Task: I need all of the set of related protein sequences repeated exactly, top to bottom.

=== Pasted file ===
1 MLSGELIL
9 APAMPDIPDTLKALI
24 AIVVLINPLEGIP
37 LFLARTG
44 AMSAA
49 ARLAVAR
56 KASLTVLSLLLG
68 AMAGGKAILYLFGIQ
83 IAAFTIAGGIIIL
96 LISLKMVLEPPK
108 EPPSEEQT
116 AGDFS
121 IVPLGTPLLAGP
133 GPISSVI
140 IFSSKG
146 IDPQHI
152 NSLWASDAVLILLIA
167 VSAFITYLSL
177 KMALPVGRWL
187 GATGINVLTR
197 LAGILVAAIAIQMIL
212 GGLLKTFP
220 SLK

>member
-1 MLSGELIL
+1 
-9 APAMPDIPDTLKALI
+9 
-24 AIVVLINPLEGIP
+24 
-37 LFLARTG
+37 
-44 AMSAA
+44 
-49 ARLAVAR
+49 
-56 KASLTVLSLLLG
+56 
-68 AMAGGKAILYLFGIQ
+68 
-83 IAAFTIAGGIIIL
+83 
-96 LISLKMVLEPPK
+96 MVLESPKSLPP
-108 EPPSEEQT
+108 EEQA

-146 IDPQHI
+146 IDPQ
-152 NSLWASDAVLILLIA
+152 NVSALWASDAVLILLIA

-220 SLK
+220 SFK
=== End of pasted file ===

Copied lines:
1 MLSGELIL
9 APAMPDIPDTLKALI
24 AIVVLINPLEGIP
37 LFLARTG
44 AMSAA
49 ARLAVAR
56 KASLTVLSLLLG
68 AMAGGKAILYLFGIQ
83 IAAFTIAGGIIIL
96 LISLKMVLEPPK
108 EPPSEEQT
116 AGDFS
121 IVPLGTPLLAGP
133 GPISSVI
140 IFSSKG
146 IDPQHI
152 NSLWASDAVLILLIA
167 VSAFITYLSL
177 KMALPVGRWL
187 GATGINVLTR
197 LAGILVAAIAIQMIL
212 GGLLKTFP
220 SLK

>member
-1 MLSGELIL
+1 
-9 APAMPDIPDTLKALI
+9 
-24 AIVVLINPLEGIP
+24 
-37 LFLARTG
+37 
-44 AMSAA
+44 
-49 ARLAVAR
+49 
-56 KASLTVLSLLLG
+56 
-68 AMAGGKAILYLFGIQ
+68 
-83 IAAFTIAGGIIIL
+83 
-96 LISLKMVLEPPK
+96 MVLESPKSLPP
-108 EPPSEEQT
+108 EEQA

-146 IDPQHI
+146 IDPQ
-152 NSLWASDAVLILLIA
+152 NVSALWASDAVLILLIA

-220 SLK
+220 SFK